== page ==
Originally posted Thursday, August 2, 2018 by RODNEY HOemail@example.com on his AJC Radio & TV Talk blog
Despite some truly sad moments on TLC’s “90 Day Fiance,” Molly Hopkins is a preternaturally optimistic, ebullient human being.
She married a much younger man from the Dominican Republic Luis Mendez but the relationship quickly crumbled. He found Woodstock, GA stultifying and the responsibility of helping raise her two daughters overwhelming. He grew to resent Molly, became morose and nasty and then left her home.
Crushed, Molly chose to divorce him. He disappeared, not even bothering to show up for the just-aired reunion shows.
In an interview this week, Molly said she isn’t even sure where he’s living though he might be with family members in New Jersey. She figures he isn’t back in the Dominican Republic because he would need to be approved or denied a green card by the U.S. Citizenship and Immigration Services. That would involve an interview where the two of them would have to vouch that the marriage was legit. At this point, she has made it clear it’s over. His ability therefore to get a green card, she said, is severely hampered, especially in the current political environment.
Her only issue is if he stays stateside, she is technically financially responsible for him for 10 years if he pursues any government-backed services. Then again, without a green card, he probably wouldn’t be able to do that anyway.
“I wish him the best,” she said. “If he could be a forthright citizen and works and pays his taxes. so be it. I don’t know if that would be the case.”
Now she’s back focusing on her business LiviRae Lingerie and recovering from the self-described roller coaster ride of the past two years.
“I’m just trying to get back in the groove of work,” she said, “ and do what I do best. My confidence is fine as far as my business is concerned. This store has been the love of my life and I got sidetracked.” (Lifetime aired two seasons of “Double Divas” about five years ago where she and her business partner Cynthia Decker helped women gain confidence in themselves with better-fitting bras.)
Going into the show, Molly naturally had no clue she and Luis would have so many problems, that her oldest daughter Olivia would raise such a fuss.
“I don’t think I thought it was going to be quite as drama filled as it was,” she said. “I was fully invested in this relationship.”
Olivia, she acknowledged, sometimes came across as spoiled but she is also strong willed and smart as a whip. “A lot of people said my daughter was my relationship therapist,” Molly said. “I’m glad I’m able to talk with her like that.”
She said she was well aware that the age difference between her and Luis would engender criticism from the social media peanut gallery. She also couldn’t have predicted how he would behave once he came stateside.
Despite the fact millions watched the dissolution of her relationship, she had no regrets doing “90 Day Fiance.” She got to meet plenty of other couples in the same boat as her. She noted most of those couples featured are still together, despite no shortage of rocky moments.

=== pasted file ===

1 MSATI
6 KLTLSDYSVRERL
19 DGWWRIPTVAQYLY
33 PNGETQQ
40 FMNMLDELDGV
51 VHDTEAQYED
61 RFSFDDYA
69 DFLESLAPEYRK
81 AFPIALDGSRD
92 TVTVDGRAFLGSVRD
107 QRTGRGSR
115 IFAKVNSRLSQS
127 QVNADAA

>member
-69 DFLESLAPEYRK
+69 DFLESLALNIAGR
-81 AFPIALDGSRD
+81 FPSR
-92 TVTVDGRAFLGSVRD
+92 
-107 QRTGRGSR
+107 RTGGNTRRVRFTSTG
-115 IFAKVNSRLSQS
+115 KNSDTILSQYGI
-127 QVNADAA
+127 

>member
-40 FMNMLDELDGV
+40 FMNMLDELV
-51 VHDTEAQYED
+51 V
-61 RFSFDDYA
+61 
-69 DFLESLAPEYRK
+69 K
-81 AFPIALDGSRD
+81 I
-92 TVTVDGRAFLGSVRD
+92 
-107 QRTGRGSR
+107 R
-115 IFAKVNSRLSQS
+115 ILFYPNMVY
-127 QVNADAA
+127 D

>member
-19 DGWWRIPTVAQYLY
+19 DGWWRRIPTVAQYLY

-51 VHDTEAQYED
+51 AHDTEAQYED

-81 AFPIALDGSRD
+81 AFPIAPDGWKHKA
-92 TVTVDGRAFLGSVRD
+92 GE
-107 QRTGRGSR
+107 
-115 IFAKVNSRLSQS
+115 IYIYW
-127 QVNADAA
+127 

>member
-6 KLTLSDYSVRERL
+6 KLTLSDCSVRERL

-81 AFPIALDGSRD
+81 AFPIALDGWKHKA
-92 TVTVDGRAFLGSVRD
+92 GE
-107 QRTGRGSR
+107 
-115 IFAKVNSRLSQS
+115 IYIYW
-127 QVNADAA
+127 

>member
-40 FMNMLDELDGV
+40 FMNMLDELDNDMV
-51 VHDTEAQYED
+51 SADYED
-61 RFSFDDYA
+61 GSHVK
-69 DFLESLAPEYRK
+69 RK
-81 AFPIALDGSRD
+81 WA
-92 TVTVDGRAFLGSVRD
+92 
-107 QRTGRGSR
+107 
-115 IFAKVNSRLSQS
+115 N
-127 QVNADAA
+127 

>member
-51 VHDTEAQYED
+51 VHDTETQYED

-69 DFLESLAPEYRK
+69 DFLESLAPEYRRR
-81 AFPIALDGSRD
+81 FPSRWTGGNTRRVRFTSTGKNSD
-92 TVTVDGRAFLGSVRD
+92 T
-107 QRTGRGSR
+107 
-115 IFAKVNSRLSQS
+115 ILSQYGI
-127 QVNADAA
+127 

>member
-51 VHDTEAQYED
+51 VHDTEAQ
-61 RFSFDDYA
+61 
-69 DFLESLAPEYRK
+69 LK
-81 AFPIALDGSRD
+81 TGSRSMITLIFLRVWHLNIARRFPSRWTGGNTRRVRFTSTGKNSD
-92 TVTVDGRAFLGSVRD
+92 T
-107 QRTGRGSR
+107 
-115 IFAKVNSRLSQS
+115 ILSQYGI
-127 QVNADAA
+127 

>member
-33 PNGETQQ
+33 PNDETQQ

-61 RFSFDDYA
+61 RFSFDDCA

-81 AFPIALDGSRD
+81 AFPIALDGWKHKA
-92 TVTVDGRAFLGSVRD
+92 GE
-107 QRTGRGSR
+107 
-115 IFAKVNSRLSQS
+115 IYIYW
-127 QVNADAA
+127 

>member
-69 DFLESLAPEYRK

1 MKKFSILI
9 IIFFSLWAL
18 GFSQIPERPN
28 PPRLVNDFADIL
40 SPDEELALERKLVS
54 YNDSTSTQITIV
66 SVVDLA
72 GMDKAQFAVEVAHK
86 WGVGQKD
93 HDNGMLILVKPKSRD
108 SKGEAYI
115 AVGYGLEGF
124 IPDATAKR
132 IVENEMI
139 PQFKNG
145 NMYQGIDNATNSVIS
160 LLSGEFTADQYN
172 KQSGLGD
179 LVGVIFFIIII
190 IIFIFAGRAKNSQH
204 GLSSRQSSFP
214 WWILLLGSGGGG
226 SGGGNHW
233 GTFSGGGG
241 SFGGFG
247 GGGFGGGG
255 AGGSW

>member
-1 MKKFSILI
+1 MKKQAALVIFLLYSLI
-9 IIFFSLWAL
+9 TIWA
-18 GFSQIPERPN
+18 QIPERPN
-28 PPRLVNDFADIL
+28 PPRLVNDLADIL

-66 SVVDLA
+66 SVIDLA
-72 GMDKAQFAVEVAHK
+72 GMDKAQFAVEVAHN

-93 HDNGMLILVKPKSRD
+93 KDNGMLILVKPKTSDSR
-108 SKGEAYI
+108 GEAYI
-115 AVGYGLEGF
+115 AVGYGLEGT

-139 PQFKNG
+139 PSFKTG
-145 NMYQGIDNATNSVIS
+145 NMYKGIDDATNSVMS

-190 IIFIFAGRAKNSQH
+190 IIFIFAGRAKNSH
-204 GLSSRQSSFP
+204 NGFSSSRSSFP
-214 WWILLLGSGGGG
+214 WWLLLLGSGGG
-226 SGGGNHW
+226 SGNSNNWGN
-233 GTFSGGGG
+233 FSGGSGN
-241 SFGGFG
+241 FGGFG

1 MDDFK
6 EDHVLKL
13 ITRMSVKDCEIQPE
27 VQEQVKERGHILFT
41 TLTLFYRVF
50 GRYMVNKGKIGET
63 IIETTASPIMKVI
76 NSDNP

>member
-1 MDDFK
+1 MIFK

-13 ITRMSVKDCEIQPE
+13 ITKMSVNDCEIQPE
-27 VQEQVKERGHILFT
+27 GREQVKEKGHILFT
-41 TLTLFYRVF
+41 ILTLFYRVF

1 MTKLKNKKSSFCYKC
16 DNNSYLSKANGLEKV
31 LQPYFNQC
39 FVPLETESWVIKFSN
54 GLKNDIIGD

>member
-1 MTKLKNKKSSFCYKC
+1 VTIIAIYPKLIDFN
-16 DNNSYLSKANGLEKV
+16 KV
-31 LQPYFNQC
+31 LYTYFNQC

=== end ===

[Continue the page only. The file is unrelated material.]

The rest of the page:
“It made great TV,” she admitted, about her relationship. “People watch because it makes their lives seem normal or they see the same type of dynamics in their own relationships, whether it’s with an immigrant or not.”
She also harbors no anger toward her business partner Cynthia, who convinced her to do the show. “She’s my do or die,” Molly said. “She knows my true heart. She felt like she also had the wool pulled over her eyes. She pushed this relationship when I was initially against it.”
Cynthia said in a separate interview that she was hoping the show would help their store and their business. But in the end, she said that wasn’t the case, that they shot very little in the store or of her because she was wholly supportive of Molly. “It was frustrating,” she said, because the producers focused more on conflict and skeptics of her relationship than her supporters.
Molly is nothing if not self deprecating. “I’d prefer to be considered a great entrepreneur, not a dumba** on reality TV!” she said.
She also engaged with a lot of her social media critics, often digging into why they were so angry with her. Often, she uncovered that person’s own pain. “I felt like a counselor,” she said. ‘They didn’t expect me to correspond with them that way.”
It helps, she said, that she has a strong network of friends and family who helped her get through the toughest times. “I just roll with my emotions,” she said.
And Molly hasn’t given up on finding a companion to spend the rest of her life with.
“I still have a lot to offer,” she said. “I want to share this crazy bra journey with someone. I’m a little crazy, sure. That comes with the territory. Women are emotional creatures. We love hard. We love fast. I got caught up in that.”
She also doesn’t convey hatred toward Luis, just disappointment. “I don’t believe you need to harbor ill will or negativity toward people,” she said. “I don’t want to be known as a man basher.”
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